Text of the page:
Best Practices
April 29, 2014

To Address Skills Shortage, ExxonMobil Invests in Houston

ExxonMobil Process Technology Program

The sprawling city of Houston, often called the energy capital of the world, is home to thousands of companies engaged in energy-related work. The energy industry has enjoyed success in recent years, driving much of the area’s economic growth and employment. Houston’s Port Authority is making significant infrastructure improvements in the Houston Ship Channel to accommodate the vessels and cargos from energy-related production and international trade. And thanks to energy, Houston can boast it now has more manufacturing jobs and exports than prior to the recession.

The Greater Houston Partnership forecasts continued job growth in 2014, driven by several factors, including the ramp-up in construction at area chemical plants. While many of these jobs do not require a four-year college degree, they do require technical training at a time when there is a growing shortage of skilled labor to fill these jobs. As one of the largest employers in the Houston area, ExxonMobil recognized this challenge. In 2013, they reached out to Lee College in nearby Baytown with a $500,000 grant to build on the proven success of the nationally recognized ExxonMobil Process Technology program at the school.

Lee College, a nationally recognized leader in training workers for the chemical industry, developed a partnership with eight other Houston-area community colleges to expand its technical training and share course materials, faculty, and best practices.

Together, the schools launched the website to show high school students, returning military veterans, and others the range of career opportunities available to them in the chemical industry. The website provides critical details, such as the salaries for these jobs, the expected number of job openings, and the training that participating schools can provide. This convenient tool allows anyone to explore career opportunities in one of America’s fastest growing industries and identify the training program nearest to them.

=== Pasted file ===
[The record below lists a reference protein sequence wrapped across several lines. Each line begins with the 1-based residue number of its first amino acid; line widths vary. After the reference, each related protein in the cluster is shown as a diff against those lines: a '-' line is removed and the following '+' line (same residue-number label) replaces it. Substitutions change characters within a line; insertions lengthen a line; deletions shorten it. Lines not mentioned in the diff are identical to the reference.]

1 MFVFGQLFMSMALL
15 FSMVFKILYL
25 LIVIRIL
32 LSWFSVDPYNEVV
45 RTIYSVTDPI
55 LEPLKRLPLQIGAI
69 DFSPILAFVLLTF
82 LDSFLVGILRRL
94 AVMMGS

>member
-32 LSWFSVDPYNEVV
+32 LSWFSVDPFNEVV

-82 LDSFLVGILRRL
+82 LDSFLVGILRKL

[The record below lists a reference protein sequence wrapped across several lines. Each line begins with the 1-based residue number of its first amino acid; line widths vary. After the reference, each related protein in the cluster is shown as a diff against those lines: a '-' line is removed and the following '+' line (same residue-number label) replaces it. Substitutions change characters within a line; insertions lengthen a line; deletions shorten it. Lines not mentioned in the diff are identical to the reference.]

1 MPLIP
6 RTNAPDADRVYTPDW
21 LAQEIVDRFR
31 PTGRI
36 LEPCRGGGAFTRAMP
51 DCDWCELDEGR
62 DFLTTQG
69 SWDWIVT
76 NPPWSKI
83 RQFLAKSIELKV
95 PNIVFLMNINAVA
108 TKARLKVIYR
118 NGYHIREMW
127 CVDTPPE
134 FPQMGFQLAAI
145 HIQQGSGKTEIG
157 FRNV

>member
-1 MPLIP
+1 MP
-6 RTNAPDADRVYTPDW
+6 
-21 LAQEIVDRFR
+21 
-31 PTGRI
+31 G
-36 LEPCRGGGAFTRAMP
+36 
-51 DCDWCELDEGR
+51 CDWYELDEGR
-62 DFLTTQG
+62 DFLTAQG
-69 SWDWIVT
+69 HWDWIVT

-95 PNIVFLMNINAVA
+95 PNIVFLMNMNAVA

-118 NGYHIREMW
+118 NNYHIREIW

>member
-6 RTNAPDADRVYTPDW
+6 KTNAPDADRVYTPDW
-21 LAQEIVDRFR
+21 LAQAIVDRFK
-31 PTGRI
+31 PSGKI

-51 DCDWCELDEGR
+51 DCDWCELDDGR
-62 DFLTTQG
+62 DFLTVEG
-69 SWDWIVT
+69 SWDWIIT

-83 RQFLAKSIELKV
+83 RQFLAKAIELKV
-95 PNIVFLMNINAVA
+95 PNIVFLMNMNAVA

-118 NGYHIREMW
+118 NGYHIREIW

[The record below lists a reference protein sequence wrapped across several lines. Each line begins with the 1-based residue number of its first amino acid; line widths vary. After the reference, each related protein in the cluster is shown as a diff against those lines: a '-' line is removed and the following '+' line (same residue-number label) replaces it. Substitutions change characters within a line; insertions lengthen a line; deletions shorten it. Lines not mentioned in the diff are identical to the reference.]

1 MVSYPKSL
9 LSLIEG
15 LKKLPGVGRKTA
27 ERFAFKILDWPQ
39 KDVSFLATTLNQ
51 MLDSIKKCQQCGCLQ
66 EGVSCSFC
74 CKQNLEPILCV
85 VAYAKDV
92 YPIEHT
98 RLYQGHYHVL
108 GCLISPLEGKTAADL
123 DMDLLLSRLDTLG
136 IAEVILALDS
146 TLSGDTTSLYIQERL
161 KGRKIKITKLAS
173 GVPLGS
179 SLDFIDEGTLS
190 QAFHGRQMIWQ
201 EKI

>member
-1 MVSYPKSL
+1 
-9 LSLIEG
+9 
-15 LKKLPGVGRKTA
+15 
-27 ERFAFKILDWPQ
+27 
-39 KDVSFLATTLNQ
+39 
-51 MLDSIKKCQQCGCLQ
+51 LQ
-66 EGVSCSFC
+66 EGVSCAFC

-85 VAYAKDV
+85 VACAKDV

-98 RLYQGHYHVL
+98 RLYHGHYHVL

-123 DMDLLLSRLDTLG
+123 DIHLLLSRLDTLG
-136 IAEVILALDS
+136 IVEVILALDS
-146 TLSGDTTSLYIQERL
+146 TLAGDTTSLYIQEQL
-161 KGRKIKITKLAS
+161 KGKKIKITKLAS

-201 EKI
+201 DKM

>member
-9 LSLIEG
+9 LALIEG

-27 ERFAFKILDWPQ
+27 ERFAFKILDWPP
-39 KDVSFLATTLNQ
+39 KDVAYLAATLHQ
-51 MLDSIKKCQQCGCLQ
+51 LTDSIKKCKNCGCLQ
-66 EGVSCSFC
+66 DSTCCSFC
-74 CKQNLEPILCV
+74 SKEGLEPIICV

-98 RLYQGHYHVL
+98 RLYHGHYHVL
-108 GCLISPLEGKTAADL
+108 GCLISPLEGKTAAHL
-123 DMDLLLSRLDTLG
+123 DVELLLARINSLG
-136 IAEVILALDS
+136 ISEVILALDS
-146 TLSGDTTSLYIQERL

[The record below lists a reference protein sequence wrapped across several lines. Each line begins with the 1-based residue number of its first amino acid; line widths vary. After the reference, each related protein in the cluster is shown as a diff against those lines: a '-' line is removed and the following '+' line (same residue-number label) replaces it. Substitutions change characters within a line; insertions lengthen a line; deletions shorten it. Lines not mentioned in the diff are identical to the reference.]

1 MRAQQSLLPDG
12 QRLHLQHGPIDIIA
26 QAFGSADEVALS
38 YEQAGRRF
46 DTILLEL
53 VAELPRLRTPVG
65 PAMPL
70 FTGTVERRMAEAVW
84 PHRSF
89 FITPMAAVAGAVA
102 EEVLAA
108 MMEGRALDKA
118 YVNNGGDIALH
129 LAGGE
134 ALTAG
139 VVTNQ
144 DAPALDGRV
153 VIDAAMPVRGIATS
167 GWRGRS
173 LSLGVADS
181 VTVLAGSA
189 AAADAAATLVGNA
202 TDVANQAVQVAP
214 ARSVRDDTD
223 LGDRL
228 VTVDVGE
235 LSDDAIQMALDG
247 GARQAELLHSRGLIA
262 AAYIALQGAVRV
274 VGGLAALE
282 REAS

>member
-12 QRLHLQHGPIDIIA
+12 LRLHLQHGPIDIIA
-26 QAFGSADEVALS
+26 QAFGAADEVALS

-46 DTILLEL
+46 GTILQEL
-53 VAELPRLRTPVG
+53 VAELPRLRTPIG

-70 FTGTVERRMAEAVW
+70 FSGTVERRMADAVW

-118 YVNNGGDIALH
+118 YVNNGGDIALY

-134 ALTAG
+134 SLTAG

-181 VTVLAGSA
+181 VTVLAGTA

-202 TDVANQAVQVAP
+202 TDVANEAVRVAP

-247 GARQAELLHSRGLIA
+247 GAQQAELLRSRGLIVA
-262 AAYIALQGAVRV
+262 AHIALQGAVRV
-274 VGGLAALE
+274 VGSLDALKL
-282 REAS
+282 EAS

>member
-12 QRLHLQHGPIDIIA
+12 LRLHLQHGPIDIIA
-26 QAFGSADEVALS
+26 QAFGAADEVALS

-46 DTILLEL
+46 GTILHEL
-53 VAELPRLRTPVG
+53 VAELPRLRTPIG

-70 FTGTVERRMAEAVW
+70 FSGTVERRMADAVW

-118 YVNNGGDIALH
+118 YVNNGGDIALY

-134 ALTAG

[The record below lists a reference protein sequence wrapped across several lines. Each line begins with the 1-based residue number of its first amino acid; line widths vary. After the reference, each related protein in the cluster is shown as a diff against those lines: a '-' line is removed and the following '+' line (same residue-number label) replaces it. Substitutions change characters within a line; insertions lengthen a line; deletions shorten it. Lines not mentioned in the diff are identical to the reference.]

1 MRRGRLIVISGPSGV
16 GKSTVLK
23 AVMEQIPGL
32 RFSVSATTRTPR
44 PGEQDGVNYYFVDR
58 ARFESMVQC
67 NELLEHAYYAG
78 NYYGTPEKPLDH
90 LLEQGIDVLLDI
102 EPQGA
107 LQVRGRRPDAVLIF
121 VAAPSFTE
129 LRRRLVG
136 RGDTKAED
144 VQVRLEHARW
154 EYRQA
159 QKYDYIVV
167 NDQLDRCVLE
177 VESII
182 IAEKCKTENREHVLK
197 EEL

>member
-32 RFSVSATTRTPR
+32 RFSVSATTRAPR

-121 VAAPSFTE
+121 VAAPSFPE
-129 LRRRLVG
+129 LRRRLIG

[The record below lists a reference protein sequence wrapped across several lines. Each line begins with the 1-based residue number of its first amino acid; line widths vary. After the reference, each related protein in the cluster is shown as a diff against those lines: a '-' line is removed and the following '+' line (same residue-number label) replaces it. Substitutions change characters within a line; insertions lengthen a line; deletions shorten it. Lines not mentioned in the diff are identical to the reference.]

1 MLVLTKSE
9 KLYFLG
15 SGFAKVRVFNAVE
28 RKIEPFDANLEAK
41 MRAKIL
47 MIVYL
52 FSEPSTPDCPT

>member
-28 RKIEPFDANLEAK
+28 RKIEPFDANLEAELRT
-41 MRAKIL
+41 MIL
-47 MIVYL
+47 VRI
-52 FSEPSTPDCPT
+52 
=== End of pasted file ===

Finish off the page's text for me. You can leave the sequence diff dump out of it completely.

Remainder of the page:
Thousands of jobs are expected in the Houston area in the coming years due to the abundant, affordable supply of U.S. shale energy. With even more growth on the horizon, ExxonMobil recently increased their support of this Houston area community college workforce development program to $1 million. As a result, many other energy companies have recognized the value of investing in this program and plan to offer scholarships to qualified students.

In addition to the available scholarships, the program offers a variety of class times to accommodate students’ schedules. And with a growing number of students interested in chemical and energy industry careers, the demand for qualified faculty has increased. This provides the opportunity for seasoned energy industry workers to share their knowledge through teaching seminars and mentoring programs.

Over the next five years, this initiative is expected to benefit 50,000 students and teachers. As a result, workers in all stages of their careers—from students new to the energy industry to industry veterans approaching retirement—are able to share the benefits of ExxonMobil’s investment in Houston’s continued economic vitality.

For more information about the ExxonMobil Process Technology program, contact Steve Lestarjette, director of marketing and public affairs for Lee College, at